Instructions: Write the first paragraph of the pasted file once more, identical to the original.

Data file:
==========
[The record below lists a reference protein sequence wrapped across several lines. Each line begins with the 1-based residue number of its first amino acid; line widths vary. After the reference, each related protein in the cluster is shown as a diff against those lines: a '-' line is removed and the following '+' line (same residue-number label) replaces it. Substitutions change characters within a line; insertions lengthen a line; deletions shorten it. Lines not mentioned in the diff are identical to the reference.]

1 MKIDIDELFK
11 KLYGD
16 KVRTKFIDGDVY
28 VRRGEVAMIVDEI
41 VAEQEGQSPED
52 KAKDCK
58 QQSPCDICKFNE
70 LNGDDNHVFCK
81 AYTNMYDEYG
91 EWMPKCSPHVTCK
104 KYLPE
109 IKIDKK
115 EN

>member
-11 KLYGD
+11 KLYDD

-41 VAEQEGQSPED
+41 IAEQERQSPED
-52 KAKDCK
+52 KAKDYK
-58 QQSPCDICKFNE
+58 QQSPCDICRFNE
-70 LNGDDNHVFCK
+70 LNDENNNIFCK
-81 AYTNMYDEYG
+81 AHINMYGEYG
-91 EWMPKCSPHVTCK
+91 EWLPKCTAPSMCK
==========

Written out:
[The record below lists a reference protein sequence wrapped across several lines. Each line begins with the 1-based residue number of its first amino acid; line widths vary. After the reference, each related protein in the cluster is shown as a diff against those lines: a '-' line is removed and the following '+' line (same residue-number label) replaces it. Substitutions change characters within a line; insertions lengthen a line; deletions shorten it. Lines not mentioned in the diff are identical to the reference.]